402
The reasons why advice is generally ineffectual
408
A criticism on Miltons versification Elisions dangerous in English poetry
412
The luxury of vain imagination
417
The pauses in English poetry adjusted
421
The conduct of Patronage an allegory
426
The accommodation of sound to the sense often chimerical
431
The prejudices and caprices of criticism
438
An inquiry how far Milton has accommodated the sound to the sense
442
The history of Pertinax the skeptick
449
Truth Falsehood and Fiction an allegory
453
Advice to unmarried ladies
458
The necessity of cultivating politeness
464
The pleasures of private friendship The necessity of similar disposi tions
468
Modish pleasures
472
A proper audience necessary to a wit
476
The voyage of life
484
The prevalence of curiosity The character of Nugaculus
486
The original of flattery The meanness of venal praise
491
a dream
495

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Page 405 - Here love his golden shafts employs, here lights His constant lamp, and waves his purple wings, Reigns here and revels...
Page 39 - Evil into the mind of God or man May come and go, so unapproved, and leave No spot or blame behind...
Page 437 - Soft is the strain when Zephyr gently blows, And the smooth stream in smoother numbers flows ; But when loud surges lash the sounding shore, The hoarse, rough verse should like the torrent roar.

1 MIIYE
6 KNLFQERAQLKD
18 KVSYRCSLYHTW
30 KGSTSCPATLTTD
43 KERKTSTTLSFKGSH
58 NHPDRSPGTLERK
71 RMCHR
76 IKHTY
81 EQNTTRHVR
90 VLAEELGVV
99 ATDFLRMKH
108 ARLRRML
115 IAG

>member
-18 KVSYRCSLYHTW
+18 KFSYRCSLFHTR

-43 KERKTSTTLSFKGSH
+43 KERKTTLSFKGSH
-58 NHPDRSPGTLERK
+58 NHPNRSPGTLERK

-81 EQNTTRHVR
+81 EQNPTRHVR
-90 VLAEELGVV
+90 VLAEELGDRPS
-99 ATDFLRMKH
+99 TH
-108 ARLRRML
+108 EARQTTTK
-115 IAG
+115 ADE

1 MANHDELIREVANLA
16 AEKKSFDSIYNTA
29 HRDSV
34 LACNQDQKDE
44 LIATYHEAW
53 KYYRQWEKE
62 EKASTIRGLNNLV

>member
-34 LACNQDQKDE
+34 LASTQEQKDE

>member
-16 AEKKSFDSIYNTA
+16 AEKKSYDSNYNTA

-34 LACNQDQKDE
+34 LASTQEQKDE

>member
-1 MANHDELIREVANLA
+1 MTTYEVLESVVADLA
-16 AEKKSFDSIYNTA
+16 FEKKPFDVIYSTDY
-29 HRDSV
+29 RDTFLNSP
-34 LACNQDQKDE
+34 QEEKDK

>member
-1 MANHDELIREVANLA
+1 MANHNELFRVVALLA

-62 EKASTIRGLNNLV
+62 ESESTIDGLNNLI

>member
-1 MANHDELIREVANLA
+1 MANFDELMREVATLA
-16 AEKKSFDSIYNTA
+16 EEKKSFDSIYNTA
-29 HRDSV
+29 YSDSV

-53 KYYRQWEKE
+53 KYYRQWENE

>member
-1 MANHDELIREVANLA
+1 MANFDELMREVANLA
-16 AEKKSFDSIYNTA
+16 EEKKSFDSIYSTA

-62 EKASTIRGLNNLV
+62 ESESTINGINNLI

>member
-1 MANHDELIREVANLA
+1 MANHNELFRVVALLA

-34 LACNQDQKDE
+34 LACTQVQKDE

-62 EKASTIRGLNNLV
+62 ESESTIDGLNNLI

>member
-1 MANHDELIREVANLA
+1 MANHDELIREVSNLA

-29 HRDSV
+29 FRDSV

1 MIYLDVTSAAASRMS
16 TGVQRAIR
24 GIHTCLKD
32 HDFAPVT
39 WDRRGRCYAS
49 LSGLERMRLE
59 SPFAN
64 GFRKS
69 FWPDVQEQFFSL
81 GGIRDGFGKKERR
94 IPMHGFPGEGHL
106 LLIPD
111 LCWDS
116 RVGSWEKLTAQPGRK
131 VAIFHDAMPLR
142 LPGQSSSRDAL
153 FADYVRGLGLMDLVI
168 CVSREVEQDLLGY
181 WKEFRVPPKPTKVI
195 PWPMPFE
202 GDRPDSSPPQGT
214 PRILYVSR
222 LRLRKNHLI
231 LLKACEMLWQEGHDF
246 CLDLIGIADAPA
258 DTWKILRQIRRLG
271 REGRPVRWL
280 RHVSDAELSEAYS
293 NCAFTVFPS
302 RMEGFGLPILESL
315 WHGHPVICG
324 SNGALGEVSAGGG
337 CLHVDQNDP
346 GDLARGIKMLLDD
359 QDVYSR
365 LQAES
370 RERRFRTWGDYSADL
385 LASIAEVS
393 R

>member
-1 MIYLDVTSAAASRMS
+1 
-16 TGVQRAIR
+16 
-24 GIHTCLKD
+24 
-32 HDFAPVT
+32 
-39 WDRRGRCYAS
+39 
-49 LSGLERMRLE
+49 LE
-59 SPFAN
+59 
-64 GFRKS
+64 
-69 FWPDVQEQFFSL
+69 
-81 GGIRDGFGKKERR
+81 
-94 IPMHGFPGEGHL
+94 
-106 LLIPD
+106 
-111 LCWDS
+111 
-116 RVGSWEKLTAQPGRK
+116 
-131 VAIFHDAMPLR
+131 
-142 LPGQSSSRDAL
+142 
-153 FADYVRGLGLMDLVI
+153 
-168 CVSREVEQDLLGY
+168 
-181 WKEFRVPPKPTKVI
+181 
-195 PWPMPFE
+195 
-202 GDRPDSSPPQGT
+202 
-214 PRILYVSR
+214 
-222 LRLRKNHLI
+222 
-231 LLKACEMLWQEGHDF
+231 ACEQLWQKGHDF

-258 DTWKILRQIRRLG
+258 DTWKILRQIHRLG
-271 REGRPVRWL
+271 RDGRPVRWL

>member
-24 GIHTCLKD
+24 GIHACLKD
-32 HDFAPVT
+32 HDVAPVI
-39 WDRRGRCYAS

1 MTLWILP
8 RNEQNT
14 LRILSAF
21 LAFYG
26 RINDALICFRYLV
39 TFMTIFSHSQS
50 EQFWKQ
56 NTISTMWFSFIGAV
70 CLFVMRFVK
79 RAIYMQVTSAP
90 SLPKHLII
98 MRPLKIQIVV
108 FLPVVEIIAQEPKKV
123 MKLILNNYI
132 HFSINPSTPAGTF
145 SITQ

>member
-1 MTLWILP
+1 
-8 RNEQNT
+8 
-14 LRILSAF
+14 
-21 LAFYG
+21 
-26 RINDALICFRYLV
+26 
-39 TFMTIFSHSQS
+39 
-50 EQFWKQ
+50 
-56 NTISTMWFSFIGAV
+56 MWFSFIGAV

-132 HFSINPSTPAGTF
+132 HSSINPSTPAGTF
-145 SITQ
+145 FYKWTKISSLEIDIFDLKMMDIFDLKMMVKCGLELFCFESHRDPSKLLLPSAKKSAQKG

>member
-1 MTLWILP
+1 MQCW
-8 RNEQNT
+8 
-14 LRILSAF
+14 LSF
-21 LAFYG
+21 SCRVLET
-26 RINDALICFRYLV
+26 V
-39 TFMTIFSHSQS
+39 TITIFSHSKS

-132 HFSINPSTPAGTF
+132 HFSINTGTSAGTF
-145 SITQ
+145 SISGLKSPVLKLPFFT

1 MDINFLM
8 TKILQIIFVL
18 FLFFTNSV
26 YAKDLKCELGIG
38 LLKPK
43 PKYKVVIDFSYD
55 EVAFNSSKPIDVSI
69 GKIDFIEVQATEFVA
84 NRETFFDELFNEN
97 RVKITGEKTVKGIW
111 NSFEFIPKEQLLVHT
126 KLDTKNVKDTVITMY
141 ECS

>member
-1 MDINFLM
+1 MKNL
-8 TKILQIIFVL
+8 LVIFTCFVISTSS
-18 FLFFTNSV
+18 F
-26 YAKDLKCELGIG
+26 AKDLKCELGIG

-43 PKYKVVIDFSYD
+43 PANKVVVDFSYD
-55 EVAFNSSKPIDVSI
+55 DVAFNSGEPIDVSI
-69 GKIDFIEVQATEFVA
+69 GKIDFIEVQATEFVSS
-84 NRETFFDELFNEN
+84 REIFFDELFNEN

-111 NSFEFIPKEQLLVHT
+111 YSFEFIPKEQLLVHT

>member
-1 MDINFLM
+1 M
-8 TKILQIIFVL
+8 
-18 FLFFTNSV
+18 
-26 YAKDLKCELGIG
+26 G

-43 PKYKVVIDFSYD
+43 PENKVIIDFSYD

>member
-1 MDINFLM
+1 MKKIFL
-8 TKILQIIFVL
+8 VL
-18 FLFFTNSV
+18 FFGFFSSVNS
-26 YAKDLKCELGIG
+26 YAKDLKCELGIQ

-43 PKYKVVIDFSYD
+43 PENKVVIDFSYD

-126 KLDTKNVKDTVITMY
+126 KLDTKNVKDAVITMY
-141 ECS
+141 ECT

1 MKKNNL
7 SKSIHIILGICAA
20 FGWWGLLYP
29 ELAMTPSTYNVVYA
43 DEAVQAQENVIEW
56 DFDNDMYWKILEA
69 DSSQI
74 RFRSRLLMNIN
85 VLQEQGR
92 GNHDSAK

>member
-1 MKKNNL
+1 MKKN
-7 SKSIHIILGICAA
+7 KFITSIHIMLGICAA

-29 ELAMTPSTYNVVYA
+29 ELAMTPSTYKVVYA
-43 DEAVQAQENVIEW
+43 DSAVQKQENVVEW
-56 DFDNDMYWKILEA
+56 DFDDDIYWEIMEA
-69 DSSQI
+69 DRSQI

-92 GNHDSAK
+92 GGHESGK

Page 406 - But thou hast promised from us two a race To fill the earth, who shall with us extol Thy goodness infinite, both when we wake. And when we seek, as now, thy gift of sleep.
Page 414 - Behind him cast ; the broad circumference Hung on his shoulders like the moon, whose orb Through optic glass the Tuscan artist views, At evening, from the top of Fesole, Or in Valdarno, to descry new lands, Rivers, or mountains, in her spotty globe.
Page 423 - Whatever hypocrites austerely talk Of purity, and place, and innocence, Defaming as impure what God declares Pure, and commands to some, leaves free to all.
Page 424 - Adam, well may we labour still to dress This garden, still to tend plant, herb, and flower, Our pleasant task enjoin'd ; but, till more hands Aid us, the work under our labour grows, Luxurious by restraint ; what we by day Lop overgrown, or prune, or prop, or bind, One night or two with wanton growth derides, Tending to wild.
Page 425 - Olympian hill I soar, Above the flight of Pegasean wing ! The meaning, not the name, I call ; for thou Nor of the Muses nine, nor on the top Of old Olympus dwell'st ; but...
Page 323 - To be happy at home is the ultimate result of all ambition, the end to which every enterprise and labour tends, and of which every desire prompts the prosecution. It is, indeed, at home that every man must be known by those who would make a just estimate either of his virtue or felicity ; for smiles and embroidery are alike occasional, and the mind is often dressed for show in painted honour and fictitious benevolence.
Page 380 - Whatsoever ye would that men should do unto you, even so do unto them ; for this is the law and the prophets.